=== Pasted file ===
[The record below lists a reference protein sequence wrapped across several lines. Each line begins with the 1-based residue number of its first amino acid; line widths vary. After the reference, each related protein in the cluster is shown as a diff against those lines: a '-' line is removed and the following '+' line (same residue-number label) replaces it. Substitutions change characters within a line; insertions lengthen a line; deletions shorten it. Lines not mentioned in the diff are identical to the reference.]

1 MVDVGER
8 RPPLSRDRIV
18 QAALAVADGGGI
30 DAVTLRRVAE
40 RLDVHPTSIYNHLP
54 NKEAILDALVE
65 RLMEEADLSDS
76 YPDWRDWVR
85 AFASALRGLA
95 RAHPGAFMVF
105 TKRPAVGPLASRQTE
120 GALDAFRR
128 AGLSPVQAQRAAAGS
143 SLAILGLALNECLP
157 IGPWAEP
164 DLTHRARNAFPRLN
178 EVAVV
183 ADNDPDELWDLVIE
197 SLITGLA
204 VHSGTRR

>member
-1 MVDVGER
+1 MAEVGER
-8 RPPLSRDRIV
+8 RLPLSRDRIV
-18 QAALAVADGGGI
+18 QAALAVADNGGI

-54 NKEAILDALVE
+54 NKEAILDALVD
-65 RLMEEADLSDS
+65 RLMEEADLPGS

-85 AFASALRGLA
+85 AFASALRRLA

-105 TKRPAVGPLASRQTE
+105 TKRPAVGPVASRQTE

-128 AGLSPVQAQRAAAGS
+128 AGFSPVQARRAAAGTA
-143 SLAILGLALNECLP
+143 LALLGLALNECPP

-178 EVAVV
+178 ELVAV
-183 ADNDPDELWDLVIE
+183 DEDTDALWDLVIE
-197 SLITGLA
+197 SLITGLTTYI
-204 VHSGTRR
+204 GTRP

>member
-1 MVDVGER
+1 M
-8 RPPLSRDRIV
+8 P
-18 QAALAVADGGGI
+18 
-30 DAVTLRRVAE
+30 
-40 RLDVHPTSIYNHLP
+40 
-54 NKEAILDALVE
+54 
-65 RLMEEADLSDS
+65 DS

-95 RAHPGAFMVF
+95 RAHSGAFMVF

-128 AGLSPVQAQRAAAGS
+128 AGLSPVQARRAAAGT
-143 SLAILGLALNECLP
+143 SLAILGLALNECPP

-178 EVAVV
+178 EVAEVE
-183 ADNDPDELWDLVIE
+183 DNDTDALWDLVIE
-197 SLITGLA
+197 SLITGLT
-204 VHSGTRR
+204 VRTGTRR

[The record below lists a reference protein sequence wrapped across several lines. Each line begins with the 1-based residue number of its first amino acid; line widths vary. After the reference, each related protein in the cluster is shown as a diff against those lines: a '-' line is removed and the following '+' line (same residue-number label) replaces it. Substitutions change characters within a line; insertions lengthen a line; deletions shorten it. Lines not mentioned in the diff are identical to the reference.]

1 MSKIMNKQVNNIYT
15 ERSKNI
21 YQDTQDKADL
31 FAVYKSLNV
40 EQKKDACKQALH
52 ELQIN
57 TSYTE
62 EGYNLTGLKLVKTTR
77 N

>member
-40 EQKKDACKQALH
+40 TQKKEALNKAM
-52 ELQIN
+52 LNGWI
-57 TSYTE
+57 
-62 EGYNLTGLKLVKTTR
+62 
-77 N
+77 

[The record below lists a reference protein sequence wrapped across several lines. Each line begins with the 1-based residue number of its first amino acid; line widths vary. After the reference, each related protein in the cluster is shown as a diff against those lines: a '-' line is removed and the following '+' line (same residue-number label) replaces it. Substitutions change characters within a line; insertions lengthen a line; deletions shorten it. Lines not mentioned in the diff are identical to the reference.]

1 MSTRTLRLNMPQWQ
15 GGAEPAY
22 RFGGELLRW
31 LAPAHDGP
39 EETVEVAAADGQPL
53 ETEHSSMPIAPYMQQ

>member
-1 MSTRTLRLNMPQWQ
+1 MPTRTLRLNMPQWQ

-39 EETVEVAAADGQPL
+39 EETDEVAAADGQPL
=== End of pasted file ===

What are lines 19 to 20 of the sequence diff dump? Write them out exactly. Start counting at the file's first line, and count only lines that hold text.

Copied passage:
183 ADNDPDELWDLVIE
197 SLITGLA